Origami, the Japanese art of paper folding, is traditionally made with square sheets of paper. However, some origami artists substitute other materials, including dollar bills. Catfish, or namazu, symbolize disorder in Japanese art. More specifically, they are a representation of earthquakes. They have also been used to depict political disorder. A dollar bill origami catfish can be intricate, involving dozens of pleats, or it can be basic and approachable for someone brand new to origami.
Fold one corner of the dollar bill down to meet the bottom. This will be used as a marker to help create a square.
Crease the dollar at the other edge of the triangle and fold it underneath.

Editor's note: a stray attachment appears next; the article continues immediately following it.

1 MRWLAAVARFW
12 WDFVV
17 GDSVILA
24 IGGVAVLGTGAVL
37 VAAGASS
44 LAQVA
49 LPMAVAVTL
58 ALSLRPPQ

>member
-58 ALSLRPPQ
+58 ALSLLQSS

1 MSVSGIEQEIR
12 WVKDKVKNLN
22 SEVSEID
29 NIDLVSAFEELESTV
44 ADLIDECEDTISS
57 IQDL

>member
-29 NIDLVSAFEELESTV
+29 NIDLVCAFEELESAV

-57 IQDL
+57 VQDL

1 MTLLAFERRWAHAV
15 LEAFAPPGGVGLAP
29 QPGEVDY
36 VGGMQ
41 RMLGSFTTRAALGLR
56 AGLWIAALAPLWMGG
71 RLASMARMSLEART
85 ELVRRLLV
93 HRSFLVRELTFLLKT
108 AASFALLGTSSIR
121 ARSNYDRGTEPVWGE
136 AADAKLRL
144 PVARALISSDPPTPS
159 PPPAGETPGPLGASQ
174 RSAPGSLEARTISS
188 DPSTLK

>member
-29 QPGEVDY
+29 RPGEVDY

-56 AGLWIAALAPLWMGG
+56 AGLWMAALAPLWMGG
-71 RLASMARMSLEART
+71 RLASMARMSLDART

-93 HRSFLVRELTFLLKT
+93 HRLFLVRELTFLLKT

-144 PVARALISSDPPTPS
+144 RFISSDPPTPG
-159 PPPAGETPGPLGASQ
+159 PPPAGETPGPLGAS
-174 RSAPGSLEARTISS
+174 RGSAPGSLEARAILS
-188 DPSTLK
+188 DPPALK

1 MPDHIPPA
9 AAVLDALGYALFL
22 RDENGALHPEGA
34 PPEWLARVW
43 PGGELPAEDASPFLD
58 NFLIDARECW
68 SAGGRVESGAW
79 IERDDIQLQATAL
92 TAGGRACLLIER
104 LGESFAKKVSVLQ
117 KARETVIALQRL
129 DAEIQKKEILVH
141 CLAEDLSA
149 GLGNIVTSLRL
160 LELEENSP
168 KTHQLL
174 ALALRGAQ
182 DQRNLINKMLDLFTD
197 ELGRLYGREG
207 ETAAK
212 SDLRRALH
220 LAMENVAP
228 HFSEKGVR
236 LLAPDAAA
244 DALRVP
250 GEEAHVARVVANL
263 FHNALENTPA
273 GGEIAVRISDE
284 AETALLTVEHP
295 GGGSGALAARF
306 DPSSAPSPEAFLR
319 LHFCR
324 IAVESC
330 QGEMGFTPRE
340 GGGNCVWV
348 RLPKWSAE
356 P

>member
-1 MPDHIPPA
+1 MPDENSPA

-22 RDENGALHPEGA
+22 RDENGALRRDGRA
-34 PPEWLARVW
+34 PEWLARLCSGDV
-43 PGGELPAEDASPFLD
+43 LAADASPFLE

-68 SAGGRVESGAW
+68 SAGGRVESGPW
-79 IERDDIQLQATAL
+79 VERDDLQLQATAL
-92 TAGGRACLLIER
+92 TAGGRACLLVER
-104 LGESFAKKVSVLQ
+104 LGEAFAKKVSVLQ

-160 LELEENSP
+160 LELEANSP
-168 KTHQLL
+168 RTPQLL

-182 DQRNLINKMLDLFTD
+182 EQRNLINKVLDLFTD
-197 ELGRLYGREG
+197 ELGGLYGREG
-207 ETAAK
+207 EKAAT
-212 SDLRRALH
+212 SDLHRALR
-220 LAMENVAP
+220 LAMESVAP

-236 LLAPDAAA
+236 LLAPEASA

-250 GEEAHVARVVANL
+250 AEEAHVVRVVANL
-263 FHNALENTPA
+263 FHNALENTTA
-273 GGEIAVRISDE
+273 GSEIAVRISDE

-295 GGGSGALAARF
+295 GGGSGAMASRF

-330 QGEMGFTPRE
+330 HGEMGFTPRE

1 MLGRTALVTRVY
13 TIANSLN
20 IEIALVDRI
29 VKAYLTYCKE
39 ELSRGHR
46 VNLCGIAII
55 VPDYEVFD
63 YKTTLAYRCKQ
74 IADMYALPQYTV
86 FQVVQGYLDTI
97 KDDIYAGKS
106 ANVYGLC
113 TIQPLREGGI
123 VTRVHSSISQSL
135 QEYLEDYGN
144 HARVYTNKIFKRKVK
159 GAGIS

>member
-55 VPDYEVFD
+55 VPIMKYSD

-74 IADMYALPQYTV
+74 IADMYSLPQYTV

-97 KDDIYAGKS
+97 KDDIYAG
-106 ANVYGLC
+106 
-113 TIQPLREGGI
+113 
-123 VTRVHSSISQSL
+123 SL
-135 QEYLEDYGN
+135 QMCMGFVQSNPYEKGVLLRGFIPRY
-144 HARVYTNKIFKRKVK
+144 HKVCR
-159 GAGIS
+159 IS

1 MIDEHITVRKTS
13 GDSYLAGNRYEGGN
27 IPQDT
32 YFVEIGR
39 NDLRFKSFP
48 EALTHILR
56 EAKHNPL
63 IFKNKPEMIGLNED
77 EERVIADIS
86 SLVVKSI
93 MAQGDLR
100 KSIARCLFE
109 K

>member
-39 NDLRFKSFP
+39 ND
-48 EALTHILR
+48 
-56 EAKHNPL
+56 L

Unfold the triangle. That section of the dollar should be a square shape. Fold the extra flap on the longer inside.
Tape the edge if you'd like to keep the square shape in place.
Turn the square so you have a diamond shape in front of you.
Fold the diamond in half into a triangle. Unfold.
Fold the left corner into a small triangle. This will be the squared off head of the catfish.
Fold the diamond in half again.
Fold the top corner down to meet the flat bottom edge. Repeat on the other side. These are the fins.
Fold the corners of the "fins" up.
Fold the right corner up to meet the edge of the fin. This is the tail.